Industrial production in the United States remains caught up in the latest downward shift of the 2012 slowdown. The Federal Reserve estimates that overall industrial production contracted for the 10th straight month, falling 0.7% in June 2016. The degree of decline is relatively small, but as with so many other accounts the lingering of the condition for an only increasing period of time is highly concerning.
With another smaller contraction, it seems likely that US industry remains closer to fine-tuning production levels rather than the usual recessionary slashing. The problem with that approach is that despite an already-lengthy adjustment period the imbalance of inventory only remains. The fact that production levels are consistently declining shows, as does the increase in commercial bankruptcies noted yesterday, that the topline economic environment is unusually weak; even beyond the lack of recovery witnessed in the years before 2015.
The oil sector has for a few months weighed on overall production levels, but not disastrously so. The drag from declining activity in the mining sector is still relatively small, meaning that the struggles in domestic industry aren’t just this one factor.
The greater contribution to industrial weakness has been from domestic auto production. Auto assemblies in May were visibly weak, nearly 9% less than May 2015, but only partially rebounded in June. Year-over-year, motor vehicle assemblies were up 4.3% and thus not close to an offset to the prior month’s slow pace. US auto production has been off-trend since last summer, becoming more serious (though not nearly like a recession) by November. Despite June’s better estimate, production in the first half of the year is only 1.5% higher than the first six months of 2015.
It shows, as overall IP, that producers are actually responding to economic weakness but in smaller, measured production changes. The buildup of inventory in especially the auto segment on the wholesale level is itself recessionary, so it raises the question about why producers aren’t making more of an effort to better align industry output with slowing sales.
I believe the answer is, again, the nature of this economic condition as unlike any other. Recession is essentially capitulation; everyone knows something bad is coming so everyone drastically cuts back at the same time leading to self-reinforcing, spiraling effects. In these unprecedented circumstances, however, there truly is no consensus about the intermediate future. There is angst and uncertainty, to be sure, but almost as likely to swing violently to relief and euphoria as hold that way. It could be bad if sales continue to stall into a third year; it could be good if economists and policymakers are to be believed (and somehow they still are). The lack of clarity may be keeping real economic responses to the minimum necessary to achieve a balance between hope and reality.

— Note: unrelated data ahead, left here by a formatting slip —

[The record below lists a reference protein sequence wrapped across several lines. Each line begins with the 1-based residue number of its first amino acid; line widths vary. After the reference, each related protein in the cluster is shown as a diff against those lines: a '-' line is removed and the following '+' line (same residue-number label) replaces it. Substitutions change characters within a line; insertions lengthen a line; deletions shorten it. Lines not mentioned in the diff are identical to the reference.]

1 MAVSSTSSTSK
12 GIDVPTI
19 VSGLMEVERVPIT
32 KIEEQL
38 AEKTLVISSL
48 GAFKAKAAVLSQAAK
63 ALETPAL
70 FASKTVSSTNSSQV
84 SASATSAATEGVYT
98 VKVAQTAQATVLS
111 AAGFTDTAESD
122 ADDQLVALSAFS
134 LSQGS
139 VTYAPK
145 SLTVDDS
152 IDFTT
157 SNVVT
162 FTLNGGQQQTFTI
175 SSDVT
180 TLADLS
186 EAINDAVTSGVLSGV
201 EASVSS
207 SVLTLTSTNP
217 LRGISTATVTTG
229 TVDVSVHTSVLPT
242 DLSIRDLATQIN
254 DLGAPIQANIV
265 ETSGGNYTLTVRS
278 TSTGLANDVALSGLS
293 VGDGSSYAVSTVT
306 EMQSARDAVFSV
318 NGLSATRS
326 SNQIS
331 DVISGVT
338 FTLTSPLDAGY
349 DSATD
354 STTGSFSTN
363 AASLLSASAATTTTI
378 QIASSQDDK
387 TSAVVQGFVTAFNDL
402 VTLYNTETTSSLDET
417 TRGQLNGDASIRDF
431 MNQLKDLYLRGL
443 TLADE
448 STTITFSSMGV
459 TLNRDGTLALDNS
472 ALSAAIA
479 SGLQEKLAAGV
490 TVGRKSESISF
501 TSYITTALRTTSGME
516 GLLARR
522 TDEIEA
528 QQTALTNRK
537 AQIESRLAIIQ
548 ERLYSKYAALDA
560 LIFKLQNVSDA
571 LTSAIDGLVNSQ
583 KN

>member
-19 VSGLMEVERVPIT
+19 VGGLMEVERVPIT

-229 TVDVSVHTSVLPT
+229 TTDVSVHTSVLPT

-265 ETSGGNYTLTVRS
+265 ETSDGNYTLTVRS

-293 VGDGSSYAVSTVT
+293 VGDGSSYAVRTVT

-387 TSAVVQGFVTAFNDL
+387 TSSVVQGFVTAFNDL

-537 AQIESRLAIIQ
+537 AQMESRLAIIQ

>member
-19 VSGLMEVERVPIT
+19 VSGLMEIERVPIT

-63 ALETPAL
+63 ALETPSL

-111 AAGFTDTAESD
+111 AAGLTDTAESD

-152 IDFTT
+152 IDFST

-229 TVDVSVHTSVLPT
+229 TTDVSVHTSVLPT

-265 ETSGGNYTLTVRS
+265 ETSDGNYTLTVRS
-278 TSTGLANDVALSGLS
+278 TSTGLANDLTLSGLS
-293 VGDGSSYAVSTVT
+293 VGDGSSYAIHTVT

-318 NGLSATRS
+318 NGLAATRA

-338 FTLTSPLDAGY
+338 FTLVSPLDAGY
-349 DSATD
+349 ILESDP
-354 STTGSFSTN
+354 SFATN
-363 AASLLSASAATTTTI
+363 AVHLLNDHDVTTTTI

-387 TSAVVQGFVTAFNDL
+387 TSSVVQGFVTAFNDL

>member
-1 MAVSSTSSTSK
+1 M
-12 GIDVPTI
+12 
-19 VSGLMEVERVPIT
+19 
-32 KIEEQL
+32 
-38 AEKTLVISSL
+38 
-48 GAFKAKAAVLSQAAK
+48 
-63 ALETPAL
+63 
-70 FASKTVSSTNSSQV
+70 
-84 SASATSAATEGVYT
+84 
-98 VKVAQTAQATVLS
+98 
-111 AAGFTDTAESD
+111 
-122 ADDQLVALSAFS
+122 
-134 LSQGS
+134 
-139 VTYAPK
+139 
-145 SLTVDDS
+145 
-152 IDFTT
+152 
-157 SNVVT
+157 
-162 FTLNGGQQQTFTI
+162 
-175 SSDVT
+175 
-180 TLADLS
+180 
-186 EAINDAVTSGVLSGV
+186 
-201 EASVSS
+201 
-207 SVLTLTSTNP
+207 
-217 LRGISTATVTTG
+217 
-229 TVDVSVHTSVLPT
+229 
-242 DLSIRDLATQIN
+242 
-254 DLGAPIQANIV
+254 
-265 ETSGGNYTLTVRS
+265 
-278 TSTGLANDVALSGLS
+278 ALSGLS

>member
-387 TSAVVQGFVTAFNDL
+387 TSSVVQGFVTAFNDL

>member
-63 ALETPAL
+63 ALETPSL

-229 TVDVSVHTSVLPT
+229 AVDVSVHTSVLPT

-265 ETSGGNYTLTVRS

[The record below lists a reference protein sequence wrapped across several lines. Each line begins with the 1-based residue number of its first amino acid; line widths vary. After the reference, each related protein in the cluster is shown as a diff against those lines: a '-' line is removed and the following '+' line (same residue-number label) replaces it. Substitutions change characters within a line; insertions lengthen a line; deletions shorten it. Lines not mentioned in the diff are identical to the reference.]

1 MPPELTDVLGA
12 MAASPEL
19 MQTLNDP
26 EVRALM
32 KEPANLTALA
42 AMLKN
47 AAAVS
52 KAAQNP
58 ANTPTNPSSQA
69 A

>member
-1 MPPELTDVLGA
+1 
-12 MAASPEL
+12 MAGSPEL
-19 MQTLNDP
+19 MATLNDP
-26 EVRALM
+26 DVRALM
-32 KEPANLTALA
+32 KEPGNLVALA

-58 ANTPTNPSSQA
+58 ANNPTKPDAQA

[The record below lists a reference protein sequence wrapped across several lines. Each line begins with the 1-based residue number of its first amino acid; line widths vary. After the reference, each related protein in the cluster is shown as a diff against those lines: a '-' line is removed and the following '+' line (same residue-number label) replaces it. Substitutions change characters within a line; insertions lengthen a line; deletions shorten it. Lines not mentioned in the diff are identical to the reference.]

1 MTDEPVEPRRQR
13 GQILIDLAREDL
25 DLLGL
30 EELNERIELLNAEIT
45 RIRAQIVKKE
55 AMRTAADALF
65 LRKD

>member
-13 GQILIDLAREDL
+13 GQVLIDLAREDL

Because this is an inefficient condition, cutbacks are still necessary even if not fully embraced.
There is also the possibility, one of the worst case scenarios actually, that manufacturing and industry have become numb to the weak environment. In the production of consumer goods, for example, the state of industry resembles a zombie-like condition nothing like recovery/growth or recession. It may be that industrial firms in that segment have, given the four years of this setting, kept their operations to those minimums so that any adjustments required due to variations in the economic baseline are by their nature relatively small. Recessions, to some extent by contrast, are products of great imbalance of suddenly big overoptimism that in this part of the industrial economy would not have been applied because the distinct lack of recovery never allowed it to.
This unusual condition may be more widespread compared to the auto industry. As one of the few bright spots of the past seven years, industrial production related to automobiles might be one of the few areas where recessionary imbalances might actually exist. This would actually be one of the worst results because it would suggest domestic industry locked into low-growth expectations casting further and further into the future as a self-reinforcing condition that a recession would, as a typical cycle, break up so that growth could start anew. Without recession, however, stagnation becomes only a hardened state. That would mean the economy becomes actually weaker than it appears because the true state of weakness is not obvious recession but continued lingering well-below trend for a very long time.
Given this low-growth scenario plus the dramatic inventory imbalance as sales continue to be insufficient, it seems reasonable to expect that US industry will, at best, continue to contract at a somewhat steady if small rate. The downside would be if those parts of the industrial base, such as autos, that do contain more recessionary imbalances start to react in more traditional fashion to heightened inventory. It is in many ways the range of scenarios that the “rising dollar” suggested when it first appeared in the middle of 2014 – where both the top and bottom ranges for future probabilities sink, the entire probability spectrum shifting down. After 10 months of IP contraction, it does seem as if we have reached just that kind of condition where, absolutely contrary to 2014 expectations, actual growth has become the big outlier scenario.